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Sunder Hemrajani

Managing Director | 18 Sep 2012

One of major initiatives that the industry needs to take care of is the quality of media. Apart from that, a great amount of regulation needs to be in place to control the outdoor clutter. This is needs to be taken seriously because if that doesn’t happen, neither the media owner nor the brand will get value from the campaign. Measurability at the airport is a bit in control because of the accessibility of the demographic and psychographic data, which is still lacking while measuring traditional outdoor campaigns.

Sunder Hemrajani has been associated with Times OOH since 2007. He has an overall corporate experience of 25-plus years. Prior to his association with Times OOH, Hemrajani was President - Distribution at Reliance Capital. He had started his career as a management trainee at Hindustan Unilever and moved up the ladder to become the General Manager, Sales. Thereon, he moved on to work with companies like PepsiCo and Whirlpool at senior management levels in Sales.

In this interaction with exchange4media’s Priyanka Nair, Hemrajani speaks at length about the evolution of airport advertising, newer industry verticals using this medium, opportunities in the coming year and more...

Q. How has the execution of the airport advertising business evolved over the recent past?

If you look at the whole out of home segment virtually, it is divided into three parts – billboards, street furniture and transit media. Billboards, which comprised 50 per cent of outdoor media, over the recent period of time have seen a decline in usage. This drop is basically because of the growing sophistication at Indian airports. The street furniture is still not a planned media and looks cluttered in most key markets. Predominantly the media available at the Indian airport space today is of global class and one can expect a significant growth in advertising generating from this space.

Q. How do you think billboards in India can be sophisticated?

The major reason why there is less sophistication in billboards in India is because the regulatory mechanism itself is not in place, as a result of which there is proliferation of sites which one cannot take control of. This definitely affects the quality of exposure. Globally, outdoor sites are organised, the regulation there allows outdoor sites to embed digital technology for engagement purposes. Once the regulatory policies for the outdoor industry are well framed, we will definitely see significant change in the look and feel of billboards in India.

Q. What are the major advertising trends that you are seeing in the airport space?

One major advertising trend that one can see at the Indian airports is the usage of digital for interactive purposes. Quality of media is extremely good, because of which innovations at airports stand out. This is mainly because of the controlled environment that it has. Another factor that makes brands choose airports for promotional activities is because the media formats there is content driven, which scales up the interactivity factor of a campaign.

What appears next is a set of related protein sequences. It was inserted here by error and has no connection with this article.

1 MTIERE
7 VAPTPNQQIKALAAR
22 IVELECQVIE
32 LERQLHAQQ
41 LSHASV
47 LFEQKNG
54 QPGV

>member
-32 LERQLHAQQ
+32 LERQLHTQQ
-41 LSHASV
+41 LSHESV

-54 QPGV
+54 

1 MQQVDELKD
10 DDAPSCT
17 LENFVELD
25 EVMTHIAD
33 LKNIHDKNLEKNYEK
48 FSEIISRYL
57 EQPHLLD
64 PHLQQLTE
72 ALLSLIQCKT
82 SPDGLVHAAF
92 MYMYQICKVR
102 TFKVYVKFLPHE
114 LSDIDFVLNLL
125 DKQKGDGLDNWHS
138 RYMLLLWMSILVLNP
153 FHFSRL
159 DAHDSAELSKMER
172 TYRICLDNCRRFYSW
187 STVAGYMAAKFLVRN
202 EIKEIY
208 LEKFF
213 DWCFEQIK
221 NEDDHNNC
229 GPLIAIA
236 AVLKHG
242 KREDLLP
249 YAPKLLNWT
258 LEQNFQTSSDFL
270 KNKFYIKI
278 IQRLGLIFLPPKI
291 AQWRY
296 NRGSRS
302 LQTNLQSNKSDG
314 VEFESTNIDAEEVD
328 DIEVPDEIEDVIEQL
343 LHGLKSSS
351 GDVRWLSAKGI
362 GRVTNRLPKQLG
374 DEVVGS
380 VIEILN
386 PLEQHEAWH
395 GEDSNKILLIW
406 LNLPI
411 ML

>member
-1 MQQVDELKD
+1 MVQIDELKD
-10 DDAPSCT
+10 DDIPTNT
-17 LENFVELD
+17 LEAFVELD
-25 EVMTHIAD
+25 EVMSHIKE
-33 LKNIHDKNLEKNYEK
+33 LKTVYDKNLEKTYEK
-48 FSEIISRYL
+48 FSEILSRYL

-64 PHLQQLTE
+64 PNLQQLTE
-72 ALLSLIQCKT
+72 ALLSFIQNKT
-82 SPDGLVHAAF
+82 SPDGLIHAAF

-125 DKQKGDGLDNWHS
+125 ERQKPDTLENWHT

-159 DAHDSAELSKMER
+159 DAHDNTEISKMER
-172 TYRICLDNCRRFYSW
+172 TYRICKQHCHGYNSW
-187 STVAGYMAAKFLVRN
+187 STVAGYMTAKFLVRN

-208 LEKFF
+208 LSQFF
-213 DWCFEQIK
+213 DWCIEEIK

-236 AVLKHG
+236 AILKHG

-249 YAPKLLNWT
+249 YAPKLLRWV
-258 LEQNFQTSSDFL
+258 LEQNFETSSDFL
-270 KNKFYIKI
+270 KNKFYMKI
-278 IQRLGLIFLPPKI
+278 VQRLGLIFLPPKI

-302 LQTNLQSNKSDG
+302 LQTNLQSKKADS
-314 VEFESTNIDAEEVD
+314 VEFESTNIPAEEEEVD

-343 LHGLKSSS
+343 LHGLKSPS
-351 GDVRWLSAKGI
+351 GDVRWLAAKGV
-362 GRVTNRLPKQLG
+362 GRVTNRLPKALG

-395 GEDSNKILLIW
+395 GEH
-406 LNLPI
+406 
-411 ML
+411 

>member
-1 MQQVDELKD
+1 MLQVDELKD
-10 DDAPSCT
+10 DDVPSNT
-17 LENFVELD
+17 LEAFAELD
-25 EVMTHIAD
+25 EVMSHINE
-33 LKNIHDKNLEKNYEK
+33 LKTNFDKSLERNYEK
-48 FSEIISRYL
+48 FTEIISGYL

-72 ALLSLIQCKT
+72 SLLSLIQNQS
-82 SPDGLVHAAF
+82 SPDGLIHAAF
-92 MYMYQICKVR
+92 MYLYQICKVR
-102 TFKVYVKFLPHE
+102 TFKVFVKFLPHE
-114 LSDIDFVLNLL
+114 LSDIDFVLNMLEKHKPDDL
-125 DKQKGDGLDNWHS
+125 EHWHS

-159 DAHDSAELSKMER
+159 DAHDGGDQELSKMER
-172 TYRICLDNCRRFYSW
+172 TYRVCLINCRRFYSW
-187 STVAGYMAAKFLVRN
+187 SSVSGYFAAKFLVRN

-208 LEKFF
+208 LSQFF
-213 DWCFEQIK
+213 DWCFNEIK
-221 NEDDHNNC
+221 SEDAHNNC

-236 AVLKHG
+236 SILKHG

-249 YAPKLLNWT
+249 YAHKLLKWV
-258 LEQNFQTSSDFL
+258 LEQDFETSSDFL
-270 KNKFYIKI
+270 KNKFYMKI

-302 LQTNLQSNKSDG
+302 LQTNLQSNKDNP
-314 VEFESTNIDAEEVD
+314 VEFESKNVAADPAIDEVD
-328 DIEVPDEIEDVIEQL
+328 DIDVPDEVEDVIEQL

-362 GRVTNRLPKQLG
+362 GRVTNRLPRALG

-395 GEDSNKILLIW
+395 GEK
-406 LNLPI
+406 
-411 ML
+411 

Q. What are the challenges faced while executing outdoor campaigns at airports?

In the airport space what comes as a challenge is the process of security. This process thereby causes delay in the execution of campaigns.

Q. How would you compare India’s OOH industry to the global scenario, especially in the airport space?

Worldwide one can see a lot of innovation happening at the airport space. According to me, major learnings have already happened, what needs to be looked into is involving the evolving technology in this space, which will soon be seen.

Q. Which are the new brand categories that have shown interest in advertising in the airport space?

Over a period of time, two sectors have shown keen interest in advertising in the airport space – banking, financial services and insurance (BSFI) and automobile. Fast Moving Consumer Goods (FMCG) and luxury brands are the other two brand categories that are leveraging this medium to a large extent in recent times. Apart from these, retail is another space in airports which is huge. This is mainly because majority of travellers have time in their hands and many are in the buying mode because of the under-one-roof option. This is one major reason why we see retail in airport growing at a tremendous pace.

Q. What do you think needs to be done to propel the Indian OOH industry forward?

One of major initiatives that the industry needs to take care of is the quality of media. Apart from that, a great amount of regulation needs to be in place to control the outdoor clutter. This is needs to be taken seriously because if that doesn’t happen, neither the media owner nor the brand will get value from the campaign. Measurability at the airport is a bit in control because of the accessibility of the demographic and psychographic data, which is still lacking while measuring traditional outdoor campaigns.

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